The Senate passed legislation last night allowing the U.S. Postal Service to scale back some of its pension payments, a move that could keep postal rates steady until fiscal 2006.
The bill — S. 380, the Postal Civil Service Retirement System Funding Reform Act of 2003 — passed under unanimous consent. As amended, it is identical to a House of Representatives bill expected to be approved April 8. The House bill, H.R. 735, also is called the Postal Civil Service Retirement System Funding Reform Act of 2003.
If approved, the House likely would adopt the Senate bill next week to avoid any procedural glitches associated with having two bills with the same text. Then the bill will go to President Bush's desk for a signature, which is expected to come before April 15, when Congress is scheduled to adjourn for recess.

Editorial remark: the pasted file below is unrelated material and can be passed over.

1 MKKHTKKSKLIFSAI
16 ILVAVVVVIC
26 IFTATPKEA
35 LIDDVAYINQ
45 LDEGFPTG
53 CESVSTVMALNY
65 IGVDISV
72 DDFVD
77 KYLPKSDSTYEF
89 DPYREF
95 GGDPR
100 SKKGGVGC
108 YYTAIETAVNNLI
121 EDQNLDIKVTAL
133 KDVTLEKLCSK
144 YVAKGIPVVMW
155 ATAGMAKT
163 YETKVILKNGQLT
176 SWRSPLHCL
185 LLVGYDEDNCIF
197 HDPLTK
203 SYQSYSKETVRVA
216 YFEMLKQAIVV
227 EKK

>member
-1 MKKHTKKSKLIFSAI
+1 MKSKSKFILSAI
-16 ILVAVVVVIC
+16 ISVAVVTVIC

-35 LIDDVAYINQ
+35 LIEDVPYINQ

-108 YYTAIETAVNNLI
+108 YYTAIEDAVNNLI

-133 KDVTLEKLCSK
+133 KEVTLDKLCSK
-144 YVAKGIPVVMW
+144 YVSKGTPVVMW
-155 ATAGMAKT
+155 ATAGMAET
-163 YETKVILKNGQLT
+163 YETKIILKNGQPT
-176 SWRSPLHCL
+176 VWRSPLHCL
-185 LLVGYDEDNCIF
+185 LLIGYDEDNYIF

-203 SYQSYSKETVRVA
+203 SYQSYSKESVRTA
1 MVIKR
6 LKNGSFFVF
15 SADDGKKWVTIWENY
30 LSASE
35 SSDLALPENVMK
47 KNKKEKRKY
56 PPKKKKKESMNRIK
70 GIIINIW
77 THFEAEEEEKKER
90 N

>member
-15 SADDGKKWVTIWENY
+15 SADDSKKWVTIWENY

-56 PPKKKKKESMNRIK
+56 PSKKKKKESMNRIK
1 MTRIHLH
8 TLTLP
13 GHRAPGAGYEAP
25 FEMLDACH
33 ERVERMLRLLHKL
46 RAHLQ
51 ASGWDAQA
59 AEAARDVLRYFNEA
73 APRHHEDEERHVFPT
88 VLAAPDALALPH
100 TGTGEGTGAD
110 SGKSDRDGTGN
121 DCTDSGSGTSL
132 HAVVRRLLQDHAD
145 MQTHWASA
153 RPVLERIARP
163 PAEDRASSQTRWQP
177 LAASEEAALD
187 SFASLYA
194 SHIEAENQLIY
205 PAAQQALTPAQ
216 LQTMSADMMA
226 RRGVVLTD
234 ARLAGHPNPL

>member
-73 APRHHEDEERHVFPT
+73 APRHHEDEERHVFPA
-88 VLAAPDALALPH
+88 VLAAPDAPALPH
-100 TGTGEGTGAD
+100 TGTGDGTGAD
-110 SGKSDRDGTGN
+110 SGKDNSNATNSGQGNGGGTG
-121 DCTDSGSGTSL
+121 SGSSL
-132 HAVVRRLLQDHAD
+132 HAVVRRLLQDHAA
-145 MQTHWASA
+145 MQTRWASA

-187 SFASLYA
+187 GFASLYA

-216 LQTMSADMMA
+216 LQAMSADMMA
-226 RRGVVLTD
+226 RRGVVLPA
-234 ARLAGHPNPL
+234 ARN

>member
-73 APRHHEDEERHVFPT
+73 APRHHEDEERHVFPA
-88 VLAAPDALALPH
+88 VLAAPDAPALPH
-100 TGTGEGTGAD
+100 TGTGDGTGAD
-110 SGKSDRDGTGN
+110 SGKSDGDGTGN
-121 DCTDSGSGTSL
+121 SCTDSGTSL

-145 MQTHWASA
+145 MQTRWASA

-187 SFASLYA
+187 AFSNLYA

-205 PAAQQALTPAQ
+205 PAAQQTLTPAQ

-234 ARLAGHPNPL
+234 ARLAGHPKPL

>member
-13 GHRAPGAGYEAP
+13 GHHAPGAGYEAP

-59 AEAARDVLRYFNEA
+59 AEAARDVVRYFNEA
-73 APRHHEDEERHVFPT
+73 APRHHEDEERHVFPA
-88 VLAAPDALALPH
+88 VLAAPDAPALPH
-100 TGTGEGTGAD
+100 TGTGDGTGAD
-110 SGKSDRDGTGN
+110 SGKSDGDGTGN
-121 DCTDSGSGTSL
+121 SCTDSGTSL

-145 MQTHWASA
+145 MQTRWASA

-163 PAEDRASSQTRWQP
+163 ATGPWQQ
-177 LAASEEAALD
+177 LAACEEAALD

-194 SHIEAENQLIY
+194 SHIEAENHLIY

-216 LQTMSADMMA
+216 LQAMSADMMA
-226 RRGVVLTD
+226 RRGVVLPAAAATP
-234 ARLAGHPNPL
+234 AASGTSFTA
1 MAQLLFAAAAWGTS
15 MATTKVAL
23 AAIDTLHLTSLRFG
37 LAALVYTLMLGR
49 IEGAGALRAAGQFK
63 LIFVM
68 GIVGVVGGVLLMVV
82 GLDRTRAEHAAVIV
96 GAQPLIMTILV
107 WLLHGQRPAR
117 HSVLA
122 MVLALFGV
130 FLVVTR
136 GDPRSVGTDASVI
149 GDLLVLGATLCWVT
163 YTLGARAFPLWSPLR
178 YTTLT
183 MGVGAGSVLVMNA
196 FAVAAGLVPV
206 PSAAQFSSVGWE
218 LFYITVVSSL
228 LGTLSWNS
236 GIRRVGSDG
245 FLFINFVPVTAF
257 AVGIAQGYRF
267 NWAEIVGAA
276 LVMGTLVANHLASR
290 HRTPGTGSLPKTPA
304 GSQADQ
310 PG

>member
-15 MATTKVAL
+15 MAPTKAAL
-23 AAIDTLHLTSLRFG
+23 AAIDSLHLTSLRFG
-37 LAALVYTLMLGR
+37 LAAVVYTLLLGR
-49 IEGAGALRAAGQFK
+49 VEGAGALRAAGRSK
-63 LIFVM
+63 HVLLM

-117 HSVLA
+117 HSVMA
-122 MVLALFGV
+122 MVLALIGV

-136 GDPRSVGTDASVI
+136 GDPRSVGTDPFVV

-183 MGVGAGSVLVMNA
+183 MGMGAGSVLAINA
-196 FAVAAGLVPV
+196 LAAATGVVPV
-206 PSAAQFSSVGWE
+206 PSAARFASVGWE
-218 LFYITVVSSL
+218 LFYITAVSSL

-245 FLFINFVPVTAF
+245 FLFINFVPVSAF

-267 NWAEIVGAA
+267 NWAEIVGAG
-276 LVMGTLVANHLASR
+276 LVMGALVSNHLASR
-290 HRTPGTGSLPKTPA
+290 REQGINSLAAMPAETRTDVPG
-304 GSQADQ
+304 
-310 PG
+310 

“Today is a good day for anyone or any company that buys stamps,” said Bob McLean, executive director of the Mailers Council.
The move to reduce the contributions came after reviews by the federal Office of Personnel Management and the General Accounting Office found that the USPS was paying too much into the Civil Service Retirement System, which covers employees who joined the agency by 1983. It found the agency was on course to overfund its pension obligations by $71 billion.
The bill requires the postal service to use some of the savings to pay down its $11.2 billion debt in fiscal years 2003, 2004 and 2005. Other savings would be used to continue funding retiree health benefits and hold postal rates steady until 2006. It could not use the money to pay bonuses to its executives.
The postal service estimates that it would save $2.9 billion in fiscal year 2003 and $2.8 billion in FY 2004 through lower contributions.